I’m very aware that listening for God’s voice in a group of human beings is not easy or automatic. I’m recognizing the context of my real life that I will be bringing with me to the conference. Currently I’m in the middle of several community discernment processes, one of which is difficult but going well, and one of which can only be described as an agonizing struggle. At the heart of both processes is the desire to discern what God is saying.
One of the riskiest aspects of this assignment is that I make a presentation to the group on the last morning of the conference, and I have a whole hour in which to do it. But I can’t prepare. My slate is blank, which is way beyond what I’m comfortable with. (Don’t criticize that last sentence, please. I strongly affirm that you can so end a sentence with a preposition! But that’s another subject.)
Actually, my slate is not blank. And I am preparing. The very life situations I bring with me are an important part of the slate. Writing this blog is preparation, as is the prayer that precedes it. And for some reason, I’m not afraid. I’m looking forward to what God will say, through us and to us. I sense the Spirit faithfully making me into a listener.
Maybe someday I’ll even be an upper-case Listener. Maybe I won’t. It’s not mine to worry about.
(Did you catch that other frisky preposition that I just ended another sentence with?)

Sunday, May 11, 2014

The impatient child...comes home

A few days ago, little Natalie Lucia was born. In a sense this child belongs to the whole congregation of North Valley Friends. We have been cheering her on for several years, inviting her to come home. We have struggled alongside her parents, Rob and Kim Felton, in their battle with infertility, and we rejoiced three years ago in the adoption of Madeleine who came into their arms from birth. Some of us wondered if that was the end of the matter.
But God had a surprise in store, and he allowed Kim to live her dream of going through pregnancy. This was after the second adoption fund-raising activities, the months of waiting for something (someone) to turn up, and several last-minute disappointments. Then one Sunday early this year our pastor announced from the pulpit that Rob and Kim had experienced a “little bump” in their adoption plans. She then projected the scan on the screen, and it slowly dawned that the “bump” was a baby. Growing inside of Kim.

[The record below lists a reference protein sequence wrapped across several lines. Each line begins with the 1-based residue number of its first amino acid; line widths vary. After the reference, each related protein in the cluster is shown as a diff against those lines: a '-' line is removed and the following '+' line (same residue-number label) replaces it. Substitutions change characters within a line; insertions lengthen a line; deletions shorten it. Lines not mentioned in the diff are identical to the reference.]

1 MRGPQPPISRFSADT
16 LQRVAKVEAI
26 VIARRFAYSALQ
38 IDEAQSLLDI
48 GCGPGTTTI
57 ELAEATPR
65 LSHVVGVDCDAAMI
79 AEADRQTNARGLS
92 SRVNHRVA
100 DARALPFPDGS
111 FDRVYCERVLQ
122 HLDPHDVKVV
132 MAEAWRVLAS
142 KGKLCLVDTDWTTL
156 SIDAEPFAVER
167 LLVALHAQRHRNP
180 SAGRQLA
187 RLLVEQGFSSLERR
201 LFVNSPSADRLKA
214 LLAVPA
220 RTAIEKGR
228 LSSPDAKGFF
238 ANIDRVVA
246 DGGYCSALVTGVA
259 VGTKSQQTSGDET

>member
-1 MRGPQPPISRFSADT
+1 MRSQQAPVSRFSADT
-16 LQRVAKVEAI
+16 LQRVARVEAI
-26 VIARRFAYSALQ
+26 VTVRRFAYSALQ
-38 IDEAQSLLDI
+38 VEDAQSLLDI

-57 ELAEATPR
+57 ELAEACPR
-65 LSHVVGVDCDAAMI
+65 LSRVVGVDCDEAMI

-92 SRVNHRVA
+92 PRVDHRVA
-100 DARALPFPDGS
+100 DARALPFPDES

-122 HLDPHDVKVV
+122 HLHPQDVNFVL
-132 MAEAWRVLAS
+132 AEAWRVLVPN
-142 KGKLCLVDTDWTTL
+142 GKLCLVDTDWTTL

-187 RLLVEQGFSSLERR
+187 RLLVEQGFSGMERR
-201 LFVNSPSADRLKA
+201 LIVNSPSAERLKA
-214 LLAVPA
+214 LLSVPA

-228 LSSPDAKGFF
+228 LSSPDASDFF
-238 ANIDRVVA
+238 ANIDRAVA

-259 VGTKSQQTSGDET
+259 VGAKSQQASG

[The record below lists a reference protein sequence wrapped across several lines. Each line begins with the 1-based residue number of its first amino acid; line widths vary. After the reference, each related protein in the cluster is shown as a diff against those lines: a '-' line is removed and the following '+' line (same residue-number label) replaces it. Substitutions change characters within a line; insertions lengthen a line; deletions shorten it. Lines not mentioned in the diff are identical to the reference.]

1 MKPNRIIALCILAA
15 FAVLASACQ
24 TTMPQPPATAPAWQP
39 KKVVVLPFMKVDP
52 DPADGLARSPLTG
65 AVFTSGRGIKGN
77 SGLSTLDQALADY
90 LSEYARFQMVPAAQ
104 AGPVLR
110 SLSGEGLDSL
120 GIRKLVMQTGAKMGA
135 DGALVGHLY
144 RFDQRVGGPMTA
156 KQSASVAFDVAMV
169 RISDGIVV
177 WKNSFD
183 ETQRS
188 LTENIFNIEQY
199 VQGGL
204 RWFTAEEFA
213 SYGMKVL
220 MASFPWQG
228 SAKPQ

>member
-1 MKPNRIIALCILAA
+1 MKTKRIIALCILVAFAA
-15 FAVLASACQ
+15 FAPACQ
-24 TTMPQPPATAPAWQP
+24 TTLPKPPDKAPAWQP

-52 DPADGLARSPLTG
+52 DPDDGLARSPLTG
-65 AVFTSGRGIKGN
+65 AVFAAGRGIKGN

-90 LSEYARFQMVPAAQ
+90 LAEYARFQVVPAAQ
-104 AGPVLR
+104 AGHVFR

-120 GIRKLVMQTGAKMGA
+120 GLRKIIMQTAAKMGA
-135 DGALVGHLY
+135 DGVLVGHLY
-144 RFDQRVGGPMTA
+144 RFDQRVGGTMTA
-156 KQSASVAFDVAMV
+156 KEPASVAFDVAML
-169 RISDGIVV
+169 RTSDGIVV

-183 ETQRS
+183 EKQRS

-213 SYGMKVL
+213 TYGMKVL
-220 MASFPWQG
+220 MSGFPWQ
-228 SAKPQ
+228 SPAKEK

It’s been fun to watch Kim beginning to “show,” to share in the amazement and excitement.
So it was with alarm that we received the news on Easter weekend that Kim had gone into premature labor, almost too early for the baby to survive. That was three weeks ago. Three weeks of living in the neonatal intensive care unit, on-and-off IVs, constant monitoring, praying for time. Again, this has touched our whole congregation.
But she’s here, seven weeks early, but healthy. She even seems plump in her photo. She’ll stay in the hospital until sometime in June, but she appears to be thriving. Those few weeks apparently were vital.
Here’s a prayer/poem I wrote three weeks ago (one that was answered).

To the Impatient Child
(a poem that is really a prayer)
 Little one,
your time will come,
but not today.
Soon, you will come out
of hiding and greet
the world with a yell,
but not just yet.
Soon, you will meet
her face-to-face,
the one you only feel
now, blood-to-blood,
swimming in liquid love,
moving with her
in a dim warm space.
Soon, you will meet
him, feel his heart
beat as he holds you
to his chest, pats
your back, hums,
but not now.
It’s coming soon,
believe me--
real air on your face,
light, colors, music
and a whole open place
of people who will receive
you with so much love
you’ll need time
to take it all in.
And time is what
we’re asking for now.
So rest easy, settle back,
let yourself grow.
A world of wonders approaches.
But not today.

Friday, May 2, 2014

North Valley discusses human sexuality

After the prerequisite silence
we move forward, “carefully
and without inappropriate pressure.”
We seek a sense of the meeting
on matters of sensuality,
worshiping as we walk
through a mindfield of words.
Pacifists on tiptoe, we wonder
whether bonding comes before
procreation as the meaning
of marriage, decide it does.
Consensus on which distortions
to include eludes us. Should
we even mention distortions?
We try to map out “the journey
toward healing,” define sexual
wholeness without the naming
of parts or positions.
After an hour-and-a-half we
have no unified statement but
we’re all still friends. Maybe
that’s enough. Maybe it’s not.
Who says Quakers don’t
speak in tongues?